You've only just discovered this stuff? 'just took a course or something?
In our modern (but more and more ancient) computerised world, this sort of things has been around for (a few...) years and there must be thousands of tuts and video recordings or referencing on the Internet about this, including about steghide! Example: https://www.maketech...mages-in-linux/
Under OS X/macOS a simple file concatenation line command will achieve this. Example as explained here:
you have a png picture file called Picture.png
you have a text file called Secret_stuff.txt
you can hide the text file inside a new picture file with Terminal command: cat Picture.png Secret_stuff.txt > NewPix.png
you will obtain what will look like a mirror copy of your original png picture file that you can open & display on screen through doubleclick
Here's a video tut from a few years ago for Windows which is very similar to yours (a simple binary mode copy command does the trick there).
As for steghide, 'not the freshest thing around either (no offense to its author meant)! e.g.: https://linuxfr.org/...ide-en-français from... 2002! Windows was XP and Mac OS X was Puma on Power Macintosh in those days.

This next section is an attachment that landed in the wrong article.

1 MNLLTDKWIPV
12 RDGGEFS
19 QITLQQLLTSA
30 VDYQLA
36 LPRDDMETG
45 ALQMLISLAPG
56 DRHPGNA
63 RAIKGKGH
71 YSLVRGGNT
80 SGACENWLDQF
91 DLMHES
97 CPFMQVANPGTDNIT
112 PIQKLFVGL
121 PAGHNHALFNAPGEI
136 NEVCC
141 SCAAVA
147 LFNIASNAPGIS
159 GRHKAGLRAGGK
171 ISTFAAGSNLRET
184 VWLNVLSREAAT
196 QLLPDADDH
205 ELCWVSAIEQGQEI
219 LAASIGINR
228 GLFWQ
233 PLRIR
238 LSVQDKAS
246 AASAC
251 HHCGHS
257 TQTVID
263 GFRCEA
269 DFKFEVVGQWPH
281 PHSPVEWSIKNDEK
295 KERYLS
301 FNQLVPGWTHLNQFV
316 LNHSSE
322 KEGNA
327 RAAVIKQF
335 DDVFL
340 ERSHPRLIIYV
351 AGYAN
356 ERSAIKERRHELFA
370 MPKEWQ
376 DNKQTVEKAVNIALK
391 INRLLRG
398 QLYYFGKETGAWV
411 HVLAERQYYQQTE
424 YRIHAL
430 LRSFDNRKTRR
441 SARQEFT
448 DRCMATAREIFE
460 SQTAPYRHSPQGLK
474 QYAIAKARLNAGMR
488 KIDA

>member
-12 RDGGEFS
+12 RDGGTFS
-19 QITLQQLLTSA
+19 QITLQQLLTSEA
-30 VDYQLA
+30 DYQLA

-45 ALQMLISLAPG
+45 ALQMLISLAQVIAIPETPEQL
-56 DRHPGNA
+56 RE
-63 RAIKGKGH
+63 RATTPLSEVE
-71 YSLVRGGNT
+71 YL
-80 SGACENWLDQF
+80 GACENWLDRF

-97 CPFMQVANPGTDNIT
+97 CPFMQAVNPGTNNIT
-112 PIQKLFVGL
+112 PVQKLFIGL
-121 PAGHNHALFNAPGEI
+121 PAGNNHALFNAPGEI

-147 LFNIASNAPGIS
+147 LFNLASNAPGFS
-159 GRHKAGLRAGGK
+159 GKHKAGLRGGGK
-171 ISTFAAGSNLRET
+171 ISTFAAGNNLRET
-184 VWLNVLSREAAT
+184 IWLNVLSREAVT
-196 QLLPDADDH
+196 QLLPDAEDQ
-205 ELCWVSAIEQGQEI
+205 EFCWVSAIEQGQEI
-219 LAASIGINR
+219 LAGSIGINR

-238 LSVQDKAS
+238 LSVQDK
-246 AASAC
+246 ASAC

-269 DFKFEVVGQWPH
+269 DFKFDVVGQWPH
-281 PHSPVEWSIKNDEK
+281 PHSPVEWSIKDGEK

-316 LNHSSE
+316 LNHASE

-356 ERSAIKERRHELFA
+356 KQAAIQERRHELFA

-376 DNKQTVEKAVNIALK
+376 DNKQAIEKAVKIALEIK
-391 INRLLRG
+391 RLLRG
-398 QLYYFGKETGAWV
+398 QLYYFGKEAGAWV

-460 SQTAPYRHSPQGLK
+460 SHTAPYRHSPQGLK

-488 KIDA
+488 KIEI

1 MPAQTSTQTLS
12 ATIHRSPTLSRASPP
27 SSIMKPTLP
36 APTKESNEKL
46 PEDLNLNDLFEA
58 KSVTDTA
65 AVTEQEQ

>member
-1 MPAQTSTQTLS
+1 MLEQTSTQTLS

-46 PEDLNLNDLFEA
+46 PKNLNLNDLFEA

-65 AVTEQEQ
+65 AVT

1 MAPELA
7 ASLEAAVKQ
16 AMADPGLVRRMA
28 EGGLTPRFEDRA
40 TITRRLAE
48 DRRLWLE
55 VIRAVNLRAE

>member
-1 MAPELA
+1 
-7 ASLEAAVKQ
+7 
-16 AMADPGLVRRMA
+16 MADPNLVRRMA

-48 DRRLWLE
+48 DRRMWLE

In fact, most of the literature on steghide, including your post, doesn't entirely describe what it is and/or give credits to its author, Stefan Helz. The program might be open source and 15yr old but, nevertheless, it's not a built-in Linux Terminal command as kind of often hinted, probably because it's directly available as a downloadable package to most Linux distros (through apt-get install command)... Like many before you, you've listed and described the syntax of the steghide command without even referring to the (on-line) user manual it's literally copied from. C'est la vie...
I'm sure you meant well with your tutorial but you should always care to quote your sources, give due credits and not sail too late after the tide (15years is a tad late). Maybe teachers still use this in their classrooms.